Many test-takers find the logic games on the analytical reasoning section of the LSAT the most intimidating part of the test. But like everything on the LSAT, completing logic games with speed and accuracy is a skill that can be mastered through focused and methodical practice.
LSAT logic games set up a scenario, unrelated to law, involving variables that must be categorized or put in order. Then they question test-takers about what can or must be true under various conditions. For example, imagine a zoo is setting a feeding schedule, and the seals must be fed before hippos but after polar bears. In which order could those animals be fed?
There is a clear-cut answer: Only the polar bears can be fed first, followed by the seals and finally the hippos. (But I would advise against keeping those hippos waiting too long!)
The logic games on the LSAT are more complex, involving multiple variables and incomplete information. To answer them, it helps to break them down into smaller parts.
One way to do this is by dividing up different types of game scenarios, like sequencing games, selection games and matching games. The differences between these game types determine how you should set up a diagram before tackling the questions related to the game.
However, the LSAT awards no credit for drawing good diagrams. Points are based on multiple-choice questions answered correctly under the time limit. Each analytical reasoning section has about 24 questions divided among four games, with five to eight questions per game and 35 minutes total to spend on them.
The questions in the analytical reasoning section generally fall into four basic categories:
— Complete and accurate questions
— New information questions
— Universal questions
— Hypothetical questions
Complete and Accurate Questions
These questions ask you how the game can turn out under the rules provided in the initial scenario. The above question about the feeding schedule for the animals in the zoo is a good example.
Most test-takers find these questions relatively easy. In fact, the first or second question for each game is almost always a question like this, and it can be useful as a check to make sure you set up the game correctly and did not miss any rules or deductions.
Even though this question type is not hard, it can waste a lot of time if not approached strategically. A common mistake is to examine each answer choice, one at a time, and look for ways that it violates the rules.
Instead, proceed rule by rule and knock out incorrect answer choices until only one is left. Start with the simplest rule first. For example, if seals must be fed before hippos, quickly scan each answer choice to cross out any that show the hippos eating before the seals.
New Information Questions
These common questions ask you to make inferences based on new information. For example, imagine that the zoo scenario now includes seven different kinds of animals. A question might ask: “If the seals eat second, then which animal must eat first?”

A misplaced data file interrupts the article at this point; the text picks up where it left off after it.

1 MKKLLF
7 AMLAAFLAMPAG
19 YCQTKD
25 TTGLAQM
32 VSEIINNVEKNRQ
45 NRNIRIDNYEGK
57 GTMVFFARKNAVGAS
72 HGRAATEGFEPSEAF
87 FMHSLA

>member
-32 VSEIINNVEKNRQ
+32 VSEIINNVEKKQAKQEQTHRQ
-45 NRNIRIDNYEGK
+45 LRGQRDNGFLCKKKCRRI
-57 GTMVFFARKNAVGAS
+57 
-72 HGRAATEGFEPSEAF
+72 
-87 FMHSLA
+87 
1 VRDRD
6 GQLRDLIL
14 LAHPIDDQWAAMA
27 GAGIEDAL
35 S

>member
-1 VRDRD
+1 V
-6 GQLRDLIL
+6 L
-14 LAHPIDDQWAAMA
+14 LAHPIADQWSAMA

If you set up the game correctly, it may be easy to remember that the polar bears have to eat before the seals, so they must eat first if the seals eat second. But it is often best to sketch a new diagram for a question like this. Put the seals in second, fill in all the information you can based on your initial setup and note that those polar bears will necessarily fall into the first slot.
If the game gets more complicated, you may find you have to draw two or three diagrams to explore possible outcomes based on the new information provided. Usually that will lead you to the right answer, but as a last resort you can try testing a compelling answer choice. Testing answer choices takes time and energy, however, so first confirm you made every possible deduction.
Universal questions ask about the implications of the game scenario without providing new information. They usually ask what “must,” “could” or “cannot” be true based on the rules provided. For example, if the seals, hippos and polar bears are all fed, which of the three animals could be fed first?
To answer a universal question, first try to use your master diagram that you set up at the beginning of the game. Often, your original deductions will lead you to the right answer: the polar bears.
If not, look back at the setups you created to answer previous questions in the game, especially new information questions. Since those are all possible game outcomes, they may help you determine what could or must be true. If not, try testing contending answer choices.
Sometimes the last one or two questions for a game will ask for the implications of a change to the game scenario or rules. These hypothetical questions can be tricky. Because a simple change in rules may have cascading implications, you may have to set up the whole game anew just to answer the question.
Fortunately, hypothetical questions are infrequent. If you find it difficult to finish the analytical reasoning section in time, flag any hypothetical questions and save them for the end. In a pinch, make an educated guess. Your time is better spent on game questions that require less work.
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